Water and Sanitation
Voice from the Field | May 15, 2013
Overcrowding and poor living conditions in Iraq’s Domeez camp have led to a recent deterioration in the health of Syrian refugees.
Field News | February 1, 2013
With a hepatitis E epidemic escalating across refugee camps in South Sudan’s Maban County, MSF has treated 3,991 patients and recorded 88 deaths, including 15 pregnant women.
Press Coverage | August 23, 2012
A live BBC report from the Batil refugee camp in South Sudan, featuring an interview with MSF staff on the ground.
Press Release | July 5, 2012
Mortality rates are nearly double the emergency threshold in a refugee camp in South Sudan’s Upper Nile State.
Voice from the Field | June 18, 2012
"All these people in the camps are normal people who had normal lives. They’re not rich people, but they had houses and clothes, and then one day, they had to pack their things, leave their lives behind and start to walk. For weeks on end."
Voice from the Field | August 19, 2011
Duncan McLean, MSF program manager for Somalia, talks about the difficulties of working in Somalia today.
Field News | June 24, 2011
“Last week’s decrease in cases is good news, but we can’t get complacent,” said MSF's head of mission. “The cholera epidemic in Haiti is far from over."
Alert Article | September 30, 2010
Among the large scope of MSF activities in Haiti, as of May 31, more than $14.6 million has been spent on surgical care for Haitians injured in the earthquake. At least $5.3 million was spent on maternal health services.
Special Report | July 9, 2010
Six months after Haiti’s January 12 earthquake, MSF describes the organization’s largest ever emergency response.
Alert Article | October 16, 2009
There are few health care options for Somalis and very few international organizations present. Before MSF arrived in Jamaame, there were only traditional healers and shops that sold drugs.
Alert Article | September 30, 2009
Intense fighting among various armed groups claimed the lives of hundreds of civilians and displaced thousands more in Somalia in the first half of 2009. The town of Jamaame, in a remote area of southern Somalia’s Lower Juba region, is one area where MSF has been able to provide ongoing medical services.
Voice from the Field | July 17, 2009
Today I went to the third, and final, place where we are doing medical clinics, in the area of Dakshin Bedkashi. You really have to watch out for high tide, because you can only pass through certain places at low tide. Otherwise, where the pathway is broken, you have to go up to your chest through water with strong currents.
Voice from the Field | July 10, 2009
It is my third day here in Satkira District of Bangladesh. About six weeks ago, this place was inundated with water when Cyclone Aila hit and broke many levees in a region where people live at or below sea level. The result was much like Hurricane Katrina in New Orleans.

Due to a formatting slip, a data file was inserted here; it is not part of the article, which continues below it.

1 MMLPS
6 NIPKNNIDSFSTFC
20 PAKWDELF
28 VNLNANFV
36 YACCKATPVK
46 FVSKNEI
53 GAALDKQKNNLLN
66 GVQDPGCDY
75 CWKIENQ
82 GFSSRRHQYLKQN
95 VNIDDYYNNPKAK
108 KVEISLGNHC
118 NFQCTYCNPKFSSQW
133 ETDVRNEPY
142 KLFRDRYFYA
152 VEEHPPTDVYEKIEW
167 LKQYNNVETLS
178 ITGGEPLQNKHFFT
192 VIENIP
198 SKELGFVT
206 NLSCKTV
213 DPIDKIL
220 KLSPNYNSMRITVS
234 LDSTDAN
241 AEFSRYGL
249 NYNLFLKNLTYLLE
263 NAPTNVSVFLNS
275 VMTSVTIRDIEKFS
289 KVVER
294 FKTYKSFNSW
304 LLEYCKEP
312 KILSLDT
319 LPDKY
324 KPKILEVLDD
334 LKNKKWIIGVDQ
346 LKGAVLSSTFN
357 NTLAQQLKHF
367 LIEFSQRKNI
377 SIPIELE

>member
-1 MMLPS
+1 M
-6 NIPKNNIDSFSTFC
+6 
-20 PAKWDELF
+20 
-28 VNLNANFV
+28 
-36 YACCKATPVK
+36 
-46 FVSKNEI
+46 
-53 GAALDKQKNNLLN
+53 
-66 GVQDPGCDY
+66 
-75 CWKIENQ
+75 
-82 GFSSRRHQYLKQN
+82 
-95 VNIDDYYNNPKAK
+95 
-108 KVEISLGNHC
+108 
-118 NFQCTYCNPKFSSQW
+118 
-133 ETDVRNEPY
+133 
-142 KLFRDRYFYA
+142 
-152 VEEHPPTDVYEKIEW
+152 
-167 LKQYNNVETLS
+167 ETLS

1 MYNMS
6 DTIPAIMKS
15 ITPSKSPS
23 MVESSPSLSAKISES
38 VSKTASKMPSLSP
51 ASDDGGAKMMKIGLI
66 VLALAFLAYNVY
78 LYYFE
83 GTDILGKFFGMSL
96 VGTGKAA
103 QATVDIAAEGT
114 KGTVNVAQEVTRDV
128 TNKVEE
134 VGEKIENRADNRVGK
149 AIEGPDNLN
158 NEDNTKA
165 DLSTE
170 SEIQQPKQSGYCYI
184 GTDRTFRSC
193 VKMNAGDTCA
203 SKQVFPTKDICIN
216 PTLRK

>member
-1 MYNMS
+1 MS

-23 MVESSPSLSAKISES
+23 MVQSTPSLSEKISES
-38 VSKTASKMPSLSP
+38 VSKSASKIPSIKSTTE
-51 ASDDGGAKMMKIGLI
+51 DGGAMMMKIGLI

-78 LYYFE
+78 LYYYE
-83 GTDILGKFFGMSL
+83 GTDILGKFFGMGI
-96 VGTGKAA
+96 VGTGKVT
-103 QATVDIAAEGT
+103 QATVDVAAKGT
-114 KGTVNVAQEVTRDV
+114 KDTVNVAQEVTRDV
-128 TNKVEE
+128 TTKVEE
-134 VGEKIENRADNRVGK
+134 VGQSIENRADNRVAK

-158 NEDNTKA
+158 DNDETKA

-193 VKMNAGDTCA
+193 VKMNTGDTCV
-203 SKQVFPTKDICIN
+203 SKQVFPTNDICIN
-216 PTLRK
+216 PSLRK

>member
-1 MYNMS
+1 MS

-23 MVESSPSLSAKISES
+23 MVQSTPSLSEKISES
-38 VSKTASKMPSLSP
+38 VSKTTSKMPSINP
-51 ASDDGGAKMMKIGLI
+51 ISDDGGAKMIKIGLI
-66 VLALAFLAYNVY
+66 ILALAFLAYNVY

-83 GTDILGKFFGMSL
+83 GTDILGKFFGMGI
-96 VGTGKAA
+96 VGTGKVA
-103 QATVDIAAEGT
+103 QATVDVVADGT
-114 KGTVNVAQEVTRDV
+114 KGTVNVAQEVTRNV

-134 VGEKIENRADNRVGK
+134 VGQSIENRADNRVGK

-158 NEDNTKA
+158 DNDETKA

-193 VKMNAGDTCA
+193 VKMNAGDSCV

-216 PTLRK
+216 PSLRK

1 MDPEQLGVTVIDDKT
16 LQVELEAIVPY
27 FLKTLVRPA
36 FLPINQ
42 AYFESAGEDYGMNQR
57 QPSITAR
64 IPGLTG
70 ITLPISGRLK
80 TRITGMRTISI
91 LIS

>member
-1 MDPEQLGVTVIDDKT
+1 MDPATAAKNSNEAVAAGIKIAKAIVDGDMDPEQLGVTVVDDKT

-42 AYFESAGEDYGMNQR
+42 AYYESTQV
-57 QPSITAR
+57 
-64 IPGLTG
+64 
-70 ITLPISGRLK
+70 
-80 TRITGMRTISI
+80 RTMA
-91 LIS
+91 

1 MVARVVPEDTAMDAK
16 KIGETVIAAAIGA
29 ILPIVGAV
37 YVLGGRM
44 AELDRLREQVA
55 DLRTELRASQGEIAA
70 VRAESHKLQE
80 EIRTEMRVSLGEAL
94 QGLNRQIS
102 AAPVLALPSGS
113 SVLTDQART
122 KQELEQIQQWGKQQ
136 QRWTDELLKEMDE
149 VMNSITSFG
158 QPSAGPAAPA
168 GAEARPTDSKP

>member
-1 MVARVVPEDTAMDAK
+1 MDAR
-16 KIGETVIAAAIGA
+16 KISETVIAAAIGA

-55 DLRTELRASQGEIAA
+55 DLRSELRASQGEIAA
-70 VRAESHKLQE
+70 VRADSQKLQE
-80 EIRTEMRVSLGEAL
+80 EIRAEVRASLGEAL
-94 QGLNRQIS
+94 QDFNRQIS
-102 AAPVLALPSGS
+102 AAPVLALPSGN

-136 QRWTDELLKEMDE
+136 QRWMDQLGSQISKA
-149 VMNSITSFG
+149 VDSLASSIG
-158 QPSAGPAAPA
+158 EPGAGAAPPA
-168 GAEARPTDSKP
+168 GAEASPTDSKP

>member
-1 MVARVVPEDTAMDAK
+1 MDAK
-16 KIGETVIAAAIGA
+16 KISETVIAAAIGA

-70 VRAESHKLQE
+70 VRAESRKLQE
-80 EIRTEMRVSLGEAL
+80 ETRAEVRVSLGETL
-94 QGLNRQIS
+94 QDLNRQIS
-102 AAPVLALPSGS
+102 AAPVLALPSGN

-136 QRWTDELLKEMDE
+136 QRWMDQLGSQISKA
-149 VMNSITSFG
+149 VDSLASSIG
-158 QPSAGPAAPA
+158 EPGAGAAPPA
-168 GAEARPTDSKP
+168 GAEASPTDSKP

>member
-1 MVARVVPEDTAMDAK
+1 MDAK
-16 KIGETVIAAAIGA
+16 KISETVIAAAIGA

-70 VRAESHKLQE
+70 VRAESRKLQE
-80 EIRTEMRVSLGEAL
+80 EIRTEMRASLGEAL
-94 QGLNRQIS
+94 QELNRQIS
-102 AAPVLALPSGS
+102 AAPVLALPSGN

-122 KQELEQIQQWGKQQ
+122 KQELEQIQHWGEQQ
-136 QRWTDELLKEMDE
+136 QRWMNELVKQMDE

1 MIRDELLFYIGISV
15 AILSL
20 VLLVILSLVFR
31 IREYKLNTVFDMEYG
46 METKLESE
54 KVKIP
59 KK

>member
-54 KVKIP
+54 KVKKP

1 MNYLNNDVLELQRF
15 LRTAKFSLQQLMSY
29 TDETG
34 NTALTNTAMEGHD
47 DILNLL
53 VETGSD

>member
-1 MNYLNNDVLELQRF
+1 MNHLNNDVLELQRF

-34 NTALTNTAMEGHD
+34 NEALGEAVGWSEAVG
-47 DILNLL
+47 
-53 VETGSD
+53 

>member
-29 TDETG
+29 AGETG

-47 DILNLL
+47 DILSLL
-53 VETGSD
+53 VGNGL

Voice from the Field | May 6, 2009
Despite ongoing conflict that has made it difficult for humanitarian organizations to be in Iraq, since 2006 Doctors Without Borders/Médecins Sans Frontières (MSF) has set up medical projects for populations in Anbar, Tameen, Ninewa, Sulemaniya, Baghdad, and Basra. MSF also runs a project in Jordan for Iraqi war wounded. Khalil Sayyad recently returned from Basra, southern Iraq, where he worked as Field Coordinator for nine months. He was part of MSF's first international team to establish a presence in Iraq since 2004, when high insecurity led MSF to leave country.
Field News | September 8, 2008
Max Cosci, MSF head of mission in Haiti, describes the situation on the ground in Gonaïves after Haiti was hit by Hurricane Gustav, Tropical Storm Hanna, and Hurricane Ike.
Voice from the Field | January 22, 2008
Since the start of 2008, 767 people suffering from cholera have required treatment in a cholera treatment center (CTC) supported by Doctors Without Borders/Médecins Sans Frontières (MSF) the city of Lubumbashi, the capital of Katanga province and the economic center of the Democratic Republic of the Congo.
Press Release | May 17, 2006
Luanda, Angola, May 17, 2006 – The disastrous state of the water supply and sanitation infrastructure in Luanda and other large cities is the principal reason for the rapid spread of cholera in Angola. As of May 14, more than 34,000 people have fallen ill with cholera (17,500 in Luanda alone) and over 1,200 have died. Though the Angolan authorities have taken some initiatives to limit the spread of the disease, the international humanitarian organization Doctors Without Borders/Médecins Sans Frontières (MSF) calls for a dramatically stepped up emergency intervention by the Government of Angola and international agencies.
Voice from the Field | February 5, 2006
"The only thing separating the displaced people from life-threatening dehydration was a three-and-half inch diameter, exposed pipe that was snaking through the jungle to the town." says Barry Gutwein, a water-and-sanitation engineer from Indiana, who was dispatched to Dubie, a town in the Democratic Republic of Congo's Katanga Province.
Field News | January 9, 2005
Doctors Without Borders/Médecins Sans Frontières (MSF) has chartered a landing craft to carry water bladders, piping, reservoirs, and distribution ramps to Lamno, on the west coast of Aceh.